WEC considers massive legislative data request, observer rules
Rep. Janel Brandtjen | Facebook
The Wisconsin Elections Commission (WEC) deadlocked on Wednesday on how to move forward with a massive request for voter data from Republican lawmakers. Commissioners also discussed the next steps for writing a new rule guiding how election observers can operate at polling places.
Earlier this year, Rep. Janel Brandtjen (R-Menomonee Falls), chair of the Assembly Committee on Campaigns and Elections, requested a large amount of data from the agency to further her efforts to find evidence of fraud in the 2020 election. Her request included basically the entire statewide voter registration database and a log of every time a voter’s status changed due to a move, a death, or being declared incompetent by a judge.
Brandtjen and conservatives have focused increasingly on the voter rolls in the two years since the 2020 election, which numerous audits, investigations and lawsuits have affirmed was accurate. Republicans have alleged that the state’s voter rolls are full of voters who are ineligible to vote or that voters that don’t exist are registered.
Since the summer, the WEC has been figuring out what to do with Brandtjen’s request, which is so big it would essentially shut down the agency’s computing capabilities for two weeks and cost nearly $50,000.
“Put simply, the entire statewide system will be slower, less responsive, and more prone to errors, for all users, for at least two weeks,” states an agency staff memo about the data request.
The data also includes the personal contact information of nearly all of the state’s more than 3 million registered voters.
Previously, the six commissioners had directed agency staff to work out a memorandum of understanding with the Assembly elections committee outlining that the data must be kept confidential. Several of the commissioners have also pushed for the Legislature to provide the agency with additional money to cover the costs associated with the work.
The Legislature has since declined to sign on to the agreement, a decision that especially frustrated the Democratic commissioners, who have raised concerns that a group of politicians might have use for every Wisconsin voter’s phone number beyond the work of government.
“If they’re not willing to even agree to the most basic — and I just reread the MOU, the MOU literally says, ‘You have to keep it confidential. You have to safeguard it,’” Democratic Commissioner Ann Jacobs said. “You can’t give it to other people. It is limited in this and if they’re not willing to even say ‘we won’t give it to other people.’ Like that’s the most basic part of this. It has to be a non-starter.”
Other commissioners raised the point that the status of the Legislature has changed since the data was requested this summer.
The data request has been spearheaded by Brandtjen, who has been effectively exiled from the Republican caucus in recent weeks and appears unlikely to be given back the elections committee gavel. Brandtjen — who has repeatedly criticized Assembly Speaker Robin Vos (R-Rochester) — was banned from the Assembly Republican’s closed caucus meetings earlier in November.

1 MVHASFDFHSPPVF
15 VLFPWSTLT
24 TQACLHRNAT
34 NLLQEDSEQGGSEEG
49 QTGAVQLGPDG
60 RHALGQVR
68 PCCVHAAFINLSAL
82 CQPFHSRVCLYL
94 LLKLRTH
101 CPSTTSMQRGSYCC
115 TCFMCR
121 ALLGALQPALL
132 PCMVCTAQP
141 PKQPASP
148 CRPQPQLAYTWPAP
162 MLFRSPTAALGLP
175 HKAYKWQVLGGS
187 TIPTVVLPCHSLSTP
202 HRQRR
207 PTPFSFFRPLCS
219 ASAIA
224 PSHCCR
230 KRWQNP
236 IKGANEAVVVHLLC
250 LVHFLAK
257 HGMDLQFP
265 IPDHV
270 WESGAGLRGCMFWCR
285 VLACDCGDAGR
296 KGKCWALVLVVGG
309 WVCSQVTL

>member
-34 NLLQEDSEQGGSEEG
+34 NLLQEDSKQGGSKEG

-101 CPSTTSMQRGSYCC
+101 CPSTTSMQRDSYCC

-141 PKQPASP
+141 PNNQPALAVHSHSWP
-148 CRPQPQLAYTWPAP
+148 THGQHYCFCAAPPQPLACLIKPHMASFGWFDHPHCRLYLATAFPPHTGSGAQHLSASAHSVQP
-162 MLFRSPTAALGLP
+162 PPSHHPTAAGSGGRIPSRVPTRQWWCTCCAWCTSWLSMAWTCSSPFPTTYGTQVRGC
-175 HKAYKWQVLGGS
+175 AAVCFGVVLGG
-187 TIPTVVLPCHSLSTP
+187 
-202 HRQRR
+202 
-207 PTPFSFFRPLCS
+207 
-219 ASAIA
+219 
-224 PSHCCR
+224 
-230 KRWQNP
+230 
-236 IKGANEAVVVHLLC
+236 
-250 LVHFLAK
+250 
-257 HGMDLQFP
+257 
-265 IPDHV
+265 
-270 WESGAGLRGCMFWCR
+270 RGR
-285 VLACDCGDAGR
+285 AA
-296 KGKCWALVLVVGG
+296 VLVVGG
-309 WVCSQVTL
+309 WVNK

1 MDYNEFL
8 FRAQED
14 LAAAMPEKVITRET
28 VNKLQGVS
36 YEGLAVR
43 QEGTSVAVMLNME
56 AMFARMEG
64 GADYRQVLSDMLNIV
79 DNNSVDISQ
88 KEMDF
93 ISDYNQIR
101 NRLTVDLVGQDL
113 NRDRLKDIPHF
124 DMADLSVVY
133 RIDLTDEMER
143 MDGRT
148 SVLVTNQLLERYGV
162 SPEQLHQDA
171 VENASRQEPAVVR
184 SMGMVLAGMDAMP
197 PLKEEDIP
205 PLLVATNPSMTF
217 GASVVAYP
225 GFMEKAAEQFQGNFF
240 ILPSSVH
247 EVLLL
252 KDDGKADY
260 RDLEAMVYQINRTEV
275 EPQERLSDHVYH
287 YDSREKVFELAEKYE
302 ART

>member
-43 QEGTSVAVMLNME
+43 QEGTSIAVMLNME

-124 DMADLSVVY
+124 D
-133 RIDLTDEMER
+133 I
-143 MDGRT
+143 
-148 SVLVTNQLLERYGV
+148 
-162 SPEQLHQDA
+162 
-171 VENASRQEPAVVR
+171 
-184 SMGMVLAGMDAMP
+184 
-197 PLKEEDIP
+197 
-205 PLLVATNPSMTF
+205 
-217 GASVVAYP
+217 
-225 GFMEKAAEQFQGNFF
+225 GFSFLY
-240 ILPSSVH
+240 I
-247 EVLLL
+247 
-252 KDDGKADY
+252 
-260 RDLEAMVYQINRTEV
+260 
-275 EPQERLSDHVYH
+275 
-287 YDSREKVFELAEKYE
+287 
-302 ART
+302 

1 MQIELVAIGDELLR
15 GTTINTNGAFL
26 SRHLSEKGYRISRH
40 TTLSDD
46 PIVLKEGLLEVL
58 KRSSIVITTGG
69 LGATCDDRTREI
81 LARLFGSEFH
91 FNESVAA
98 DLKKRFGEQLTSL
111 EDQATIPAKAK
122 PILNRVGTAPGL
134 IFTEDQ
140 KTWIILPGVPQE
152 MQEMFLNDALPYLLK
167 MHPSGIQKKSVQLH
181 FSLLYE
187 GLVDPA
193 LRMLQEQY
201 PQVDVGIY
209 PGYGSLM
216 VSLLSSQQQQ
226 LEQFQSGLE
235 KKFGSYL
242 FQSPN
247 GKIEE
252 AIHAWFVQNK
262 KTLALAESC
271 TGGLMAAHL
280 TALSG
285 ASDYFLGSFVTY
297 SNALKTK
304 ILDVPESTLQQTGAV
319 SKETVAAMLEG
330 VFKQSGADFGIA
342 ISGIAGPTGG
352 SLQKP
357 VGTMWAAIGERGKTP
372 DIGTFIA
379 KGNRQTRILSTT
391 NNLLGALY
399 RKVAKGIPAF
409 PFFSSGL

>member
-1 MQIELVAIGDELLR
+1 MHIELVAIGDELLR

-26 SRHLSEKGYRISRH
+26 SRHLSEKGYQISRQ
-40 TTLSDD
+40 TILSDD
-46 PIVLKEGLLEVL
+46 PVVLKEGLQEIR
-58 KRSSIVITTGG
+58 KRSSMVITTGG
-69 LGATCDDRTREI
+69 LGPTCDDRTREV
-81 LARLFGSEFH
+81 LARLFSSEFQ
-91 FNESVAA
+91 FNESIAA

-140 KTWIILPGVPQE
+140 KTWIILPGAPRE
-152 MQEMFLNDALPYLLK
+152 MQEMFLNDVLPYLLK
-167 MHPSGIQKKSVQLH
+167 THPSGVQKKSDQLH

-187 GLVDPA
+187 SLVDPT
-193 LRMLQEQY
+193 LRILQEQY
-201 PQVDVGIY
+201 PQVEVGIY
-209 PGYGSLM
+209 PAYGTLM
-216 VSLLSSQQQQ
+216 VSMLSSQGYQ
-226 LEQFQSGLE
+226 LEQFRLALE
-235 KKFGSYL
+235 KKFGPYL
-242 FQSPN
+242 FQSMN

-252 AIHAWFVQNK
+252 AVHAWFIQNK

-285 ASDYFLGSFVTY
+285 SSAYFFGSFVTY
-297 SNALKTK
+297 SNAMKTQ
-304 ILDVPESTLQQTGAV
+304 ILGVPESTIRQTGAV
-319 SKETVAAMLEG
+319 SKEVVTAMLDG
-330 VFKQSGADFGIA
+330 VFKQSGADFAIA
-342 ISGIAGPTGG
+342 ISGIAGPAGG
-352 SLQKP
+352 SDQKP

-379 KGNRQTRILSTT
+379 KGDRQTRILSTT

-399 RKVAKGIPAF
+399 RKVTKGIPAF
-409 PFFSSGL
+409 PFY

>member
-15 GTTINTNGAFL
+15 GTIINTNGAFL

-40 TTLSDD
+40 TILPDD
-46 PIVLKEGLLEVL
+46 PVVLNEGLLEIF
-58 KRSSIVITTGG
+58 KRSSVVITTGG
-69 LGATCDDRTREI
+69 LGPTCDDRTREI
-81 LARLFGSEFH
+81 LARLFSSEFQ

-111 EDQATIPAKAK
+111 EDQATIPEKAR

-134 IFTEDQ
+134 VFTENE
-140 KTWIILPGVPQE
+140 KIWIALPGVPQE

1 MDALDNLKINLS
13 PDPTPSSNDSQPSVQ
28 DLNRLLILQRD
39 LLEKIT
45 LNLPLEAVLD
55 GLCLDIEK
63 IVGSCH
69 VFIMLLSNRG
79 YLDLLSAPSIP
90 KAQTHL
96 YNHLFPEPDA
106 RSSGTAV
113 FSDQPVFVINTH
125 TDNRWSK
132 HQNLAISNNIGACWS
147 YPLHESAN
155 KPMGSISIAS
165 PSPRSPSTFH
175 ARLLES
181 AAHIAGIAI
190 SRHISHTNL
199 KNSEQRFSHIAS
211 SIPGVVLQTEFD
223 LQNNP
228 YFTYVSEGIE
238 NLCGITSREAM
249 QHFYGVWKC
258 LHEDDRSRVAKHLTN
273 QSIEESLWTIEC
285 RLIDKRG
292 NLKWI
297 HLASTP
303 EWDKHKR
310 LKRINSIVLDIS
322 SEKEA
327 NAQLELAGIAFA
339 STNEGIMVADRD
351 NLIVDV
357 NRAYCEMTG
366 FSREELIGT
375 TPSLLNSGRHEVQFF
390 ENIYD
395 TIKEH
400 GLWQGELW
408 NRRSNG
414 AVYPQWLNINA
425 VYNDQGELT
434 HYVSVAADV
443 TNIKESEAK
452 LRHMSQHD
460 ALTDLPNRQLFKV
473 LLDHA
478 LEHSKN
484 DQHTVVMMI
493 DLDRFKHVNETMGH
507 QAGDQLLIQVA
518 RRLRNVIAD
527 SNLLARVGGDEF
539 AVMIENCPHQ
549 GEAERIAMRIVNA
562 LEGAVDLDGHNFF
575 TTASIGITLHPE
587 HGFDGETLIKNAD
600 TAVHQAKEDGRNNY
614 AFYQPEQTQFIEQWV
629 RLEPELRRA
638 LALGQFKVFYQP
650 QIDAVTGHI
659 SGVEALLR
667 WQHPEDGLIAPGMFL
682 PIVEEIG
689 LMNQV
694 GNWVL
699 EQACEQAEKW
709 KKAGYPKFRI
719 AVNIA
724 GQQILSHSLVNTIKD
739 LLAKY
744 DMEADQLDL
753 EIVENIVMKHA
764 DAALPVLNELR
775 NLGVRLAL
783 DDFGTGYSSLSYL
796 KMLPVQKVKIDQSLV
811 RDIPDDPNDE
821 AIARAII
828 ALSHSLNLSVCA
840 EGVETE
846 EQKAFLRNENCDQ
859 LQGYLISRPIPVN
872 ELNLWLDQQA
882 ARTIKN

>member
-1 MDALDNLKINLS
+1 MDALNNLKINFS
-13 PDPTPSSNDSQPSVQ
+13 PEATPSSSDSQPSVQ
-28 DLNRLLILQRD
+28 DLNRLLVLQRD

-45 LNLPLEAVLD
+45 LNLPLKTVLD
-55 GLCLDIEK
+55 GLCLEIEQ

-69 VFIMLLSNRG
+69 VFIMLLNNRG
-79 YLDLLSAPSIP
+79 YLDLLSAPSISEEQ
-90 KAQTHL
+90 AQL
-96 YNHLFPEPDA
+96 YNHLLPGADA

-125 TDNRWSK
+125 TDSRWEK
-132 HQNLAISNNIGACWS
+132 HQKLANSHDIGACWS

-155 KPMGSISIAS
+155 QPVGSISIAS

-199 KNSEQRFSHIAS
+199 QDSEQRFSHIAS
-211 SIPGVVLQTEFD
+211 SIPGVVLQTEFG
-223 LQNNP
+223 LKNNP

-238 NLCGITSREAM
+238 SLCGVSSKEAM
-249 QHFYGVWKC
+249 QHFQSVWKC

“We have put out a memorandum that we were willing to cooperate if the committee was willing to protect the private information of citizens,” Democratic Commissioner Mark Thomsen said. “They haven’t signed it. The world has changed. The requester, now the Republican Party won’t even trust her in their own private meetings. Why would we then trust her but the Republican Party isn’t? Now I’m not privy to those discussions. All I know is what I’ve read and she isn’t allowed in their private conversations. So why would we turn over important private information of citizens right now?”
Despite the Democratic objections, Republican commissioner Robert Spindell was pushing for the release of the data.
“I think that this is certainly a reasonable request,” he said.
Ultimately, a GOP motion to move forward with the data request so long as the Assembly committee votes for the chair to sign the MOU failed on a 3-3 vote. Without any action, the agency staff will just keep trying to get the committee to cooperate with the confidentiality requirement.
Earlier in the meeting, the commissioners discussed the next steps in the rulemaking process for a new rule to guide how election observers must behave and be treated at polling places. The next step in the long rulemaking process is a public hearing on a scope statement that’s already been approved by Gov. Tony Evers.
The commissioners discussed the possibility of convening an advisory committee on the rule after such a body was suggested during the meeting’s public comment period. The advisory committee would consist of members of the major parties, election workers and clerks and disability and voting rights activists.
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